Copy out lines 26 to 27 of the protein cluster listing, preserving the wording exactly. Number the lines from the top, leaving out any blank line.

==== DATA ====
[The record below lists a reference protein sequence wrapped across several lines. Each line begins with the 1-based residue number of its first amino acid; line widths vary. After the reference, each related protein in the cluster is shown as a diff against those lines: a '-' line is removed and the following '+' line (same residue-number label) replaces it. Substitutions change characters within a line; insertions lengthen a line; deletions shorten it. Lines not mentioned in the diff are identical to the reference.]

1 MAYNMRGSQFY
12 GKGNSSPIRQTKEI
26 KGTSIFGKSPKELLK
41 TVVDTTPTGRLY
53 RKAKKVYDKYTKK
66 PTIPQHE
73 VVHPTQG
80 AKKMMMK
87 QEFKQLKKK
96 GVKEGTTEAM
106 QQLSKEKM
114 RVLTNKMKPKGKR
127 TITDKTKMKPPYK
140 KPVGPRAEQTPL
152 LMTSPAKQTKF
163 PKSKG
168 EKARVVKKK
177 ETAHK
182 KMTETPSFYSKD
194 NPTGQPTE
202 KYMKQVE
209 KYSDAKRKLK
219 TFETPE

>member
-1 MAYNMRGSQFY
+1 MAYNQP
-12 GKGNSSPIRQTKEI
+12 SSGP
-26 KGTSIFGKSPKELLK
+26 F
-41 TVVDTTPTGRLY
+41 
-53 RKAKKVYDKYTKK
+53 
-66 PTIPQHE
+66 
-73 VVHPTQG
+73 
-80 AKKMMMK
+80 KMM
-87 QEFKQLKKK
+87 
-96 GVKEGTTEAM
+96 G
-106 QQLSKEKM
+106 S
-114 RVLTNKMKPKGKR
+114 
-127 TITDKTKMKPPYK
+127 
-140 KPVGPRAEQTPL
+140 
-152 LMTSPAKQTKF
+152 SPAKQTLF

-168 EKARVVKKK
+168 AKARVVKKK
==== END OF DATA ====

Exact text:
-1 MAYNMRGSQFY
+1 MAYNQP